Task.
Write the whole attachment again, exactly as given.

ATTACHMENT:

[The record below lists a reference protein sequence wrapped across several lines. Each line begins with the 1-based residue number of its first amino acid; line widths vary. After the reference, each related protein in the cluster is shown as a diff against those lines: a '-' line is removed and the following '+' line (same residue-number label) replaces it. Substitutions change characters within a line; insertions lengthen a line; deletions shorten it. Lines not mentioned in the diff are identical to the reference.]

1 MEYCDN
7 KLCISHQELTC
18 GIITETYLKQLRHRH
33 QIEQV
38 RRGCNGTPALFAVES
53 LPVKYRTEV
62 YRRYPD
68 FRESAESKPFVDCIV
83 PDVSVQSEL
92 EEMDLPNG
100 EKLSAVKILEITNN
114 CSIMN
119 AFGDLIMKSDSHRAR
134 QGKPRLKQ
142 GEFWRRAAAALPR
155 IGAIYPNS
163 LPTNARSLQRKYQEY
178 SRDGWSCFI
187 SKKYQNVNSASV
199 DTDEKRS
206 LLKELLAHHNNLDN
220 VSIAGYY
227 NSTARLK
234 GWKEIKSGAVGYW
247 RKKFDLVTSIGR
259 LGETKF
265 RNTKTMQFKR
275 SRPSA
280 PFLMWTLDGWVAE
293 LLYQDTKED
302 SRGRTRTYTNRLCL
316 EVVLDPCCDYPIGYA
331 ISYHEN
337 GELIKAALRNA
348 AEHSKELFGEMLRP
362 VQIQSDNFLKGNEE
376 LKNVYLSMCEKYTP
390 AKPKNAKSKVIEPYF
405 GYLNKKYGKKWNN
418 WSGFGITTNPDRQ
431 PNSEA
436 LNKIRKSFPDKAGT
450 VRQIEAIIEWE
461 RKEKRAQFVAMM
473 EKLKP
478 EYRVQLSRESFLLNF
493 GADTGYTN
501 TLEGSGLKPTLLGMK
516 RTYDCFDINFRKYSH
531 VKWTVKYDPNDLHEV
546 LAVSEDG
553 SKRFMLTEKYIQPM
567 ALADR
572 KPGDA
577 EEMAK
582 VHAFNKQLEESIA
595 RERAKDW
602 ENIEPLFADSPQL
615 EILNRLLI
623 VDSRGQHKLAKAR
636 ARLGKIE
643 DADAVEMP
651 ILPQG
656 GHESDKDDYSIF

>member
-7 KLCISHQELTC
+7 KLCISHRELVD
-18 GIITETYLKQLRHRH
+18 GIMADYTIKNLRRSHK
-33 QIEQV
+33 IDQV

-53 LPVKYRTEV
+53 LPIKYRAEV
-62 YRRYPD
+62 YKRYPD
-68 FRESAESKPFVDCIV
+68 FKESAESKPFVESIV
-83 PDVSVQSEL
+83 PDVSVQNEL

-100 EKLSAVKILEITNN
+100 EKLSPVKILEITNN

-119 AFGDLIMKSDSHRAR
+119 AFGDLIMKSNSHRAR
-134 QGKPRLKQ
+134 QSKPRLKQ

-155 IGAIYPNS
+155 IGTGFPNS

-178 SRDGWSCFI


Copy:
[The record below lists a reference protein sequence wrapped across several lines. Each line begins with the 1-based residue number of its first amino acid; line widths vary. After the reference, each related protein in the cluster is shown as a diff against those lines: a '-' line is removed and the following '+' line (same residue-number label) replaces it. Substitutions change characters within a line; insertions lengthen a line; deletions shorten it. Lines not mentioned in the diff are identical to the reference.]

1 MEYCDN
7 KLCISHQELTC
18 GIITETYLKQLRHRH
33 QIEQV
38 RRGCNGTPALFAVES
53 LPVKYRTEV
62 YRRYPD
68 FRESAESKPFVDCIV
83 PDVSVQSEL
92 EEMDLPNG
100 EKLSAVKILEITNN
114 CSIMN
119 AFGDLIMKSDSHRAR
134 QGKPRLKQ
142 GEFWRRAAAALPR
155 IGAIYPNS
163 LPTNARSLQRKYQEY
178 SRDGWSCFI
187 SKKYQNVNSASV
199 DTDEKRS
206 LLKELLAHHNNLDN
220 VSIAGYY
227 NSTARLK
234 GWKEIKSGAVGYW
247 RKKFDLVTSIGR
259 LGETKF
265 RNTKTMQFKR
275 SRPSA
280 PFLMWTLDGWVAE
293 LLYQDTKED
302 SRGRTRTYTNRLCL
316 EVVLDPCCDYPIGYA
331 ISYHEN
337 GELIKAALRNA
348 AEHSKELFGEMLRP
362 VQIQSDNFLKGNEE
376 LKNVYLSMCEKYTP
390 AKPKNAKSKVIEPYF
405 GYLNKKYGKKWNN
418 WSGFGITTNPDRQ
431 PNSEA
436 LNKIRKSFPDKAGT
450 VRQIEAIIEWE
461 RKEKRAQFVAMM
473 EKLKP
478 EYRVQLSRESFLLNF
493 GADTGYTN
501 TLEGSGLKPTLLGMK
516 RTYDCFDINFRKYSH
531 VKWTVKYDPNDLHEV
546 LAVSEDG
553 SKRFMLTEKYIQPM
567 ALADR
572 KPGDA
577 EEMAK
582 VHAFNKQLEESIA
595 RERAKDW
602 ENIEPLFADSPQL
615 EILNRLLI
623 VDSRGQHKLAKAR
636 ARLGKIE
643 DADAVEMP
651 ILPQG
656 GHESDKDDYSIF

>member
-7 KLCISHQELTC
+7 KLCISHRELVD
-18 GIITETYLKQLRHRH
+18 GIMADYTIKNLRRSHK
-33 QIEQV
+33 IDQV

-53 LPVKYRTEV
+53 LPIKYRAEV
-62 YRRYPD
+62 YKRYPD
-68 FRESAESKPFVDCIV
+68 FKESAESKPFVESIV
-83 PDVSVQSEL
+83 PDVSVQNEL

-100 EKLSAVKILEITNN
+100 EKLSPVKILEITNN

-119 AFGDLIMKSDSHRAR
+119 AFGDLIMKSNSHRAR
-134 QGKPRLKQ
+134 QSKPRLKQ

-155 IGAIYPNS
+155 IGTGFPNS

-178 SRDGWSCFI